the major portion [of the Lives] is given up to narrative; and since the hero is a man who has played a big part in the events of his times, campaigns and politics, strategy and state-craft make up most of the narrative.

That is correct for many of the Lives only in the most superficial sense. Consider the Life of Caesar, which follows a rather strictly chronological sequence, as some others do not. The “narrative” then turns out, on even a cursory examination, to be a string of anecdotes, in which, true to his own statement of his methods, Plutarch selects, expands, and contracts to suit his purposes, which rarely coincide with the purposes not only of a modern historian but equally of a modern biographer. Even in the longer accounts of the Gallic Wars and of the civil war against Pompey, where he had Caesar’s own Commentaries before him, he sticks to anecdotal composition. Anyone who needs further persuasion need only compare the Life with Dacre Balsdon’s, which, as the subtitle “A Political Biography” indicates very precisely, is kept within strict and narrow limits. By which I mean neither that Mr. Balsdon is austere nor that he is pedantic. On the contrary, he has a splendid narrative ability and he is willing to assess, to explain, to beg to differ, sometimes to judge. For example,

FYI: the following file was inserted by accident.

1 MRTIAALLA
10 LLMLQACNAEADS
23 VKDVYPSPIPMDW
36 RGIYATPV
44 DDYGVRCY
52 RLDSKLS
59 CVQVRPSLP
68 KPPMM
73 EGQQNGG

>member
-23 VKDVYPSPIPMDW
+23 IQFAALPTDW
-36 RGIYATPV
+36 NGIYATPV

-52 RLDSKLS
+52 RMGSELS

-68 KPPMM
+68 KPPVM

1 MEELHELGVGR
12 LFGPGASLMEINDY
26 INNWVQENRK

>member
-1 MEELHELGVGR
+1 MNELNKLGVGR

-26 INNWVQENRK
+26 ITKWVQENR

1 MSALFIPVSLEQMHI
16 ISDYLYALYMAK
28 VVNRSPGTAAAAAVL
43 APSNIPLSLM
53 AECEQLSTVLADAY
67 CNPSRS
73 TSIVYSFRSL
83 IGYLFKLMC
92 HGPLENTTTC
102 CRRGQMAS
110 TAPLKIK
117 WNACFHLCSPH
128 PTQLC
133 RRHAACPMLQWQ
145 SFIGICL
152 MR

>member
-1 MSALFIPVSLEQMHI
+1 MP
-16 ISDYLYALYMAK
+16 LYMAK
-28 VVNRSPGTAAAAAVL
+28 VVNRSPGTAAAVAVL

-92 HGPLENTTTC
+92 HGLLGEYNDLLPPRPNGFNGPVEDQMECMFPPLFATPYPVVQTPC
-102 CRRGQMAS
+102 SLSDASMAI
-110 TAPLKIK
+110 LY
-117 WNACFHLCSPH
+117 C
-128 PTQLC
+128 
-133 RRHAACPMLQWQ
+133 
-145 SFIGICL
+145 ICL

An easy solution was to get Cicero out of harm’s way for the time being, and Caesar suggested that he should go on an official diplomatic mission to Egypt, an offer which Cicero declines, putting too much reliance perhaps on Pompey’s assurance that Clodius would not harm him. No man of sense ever placed reliance on an assurance from Pompey.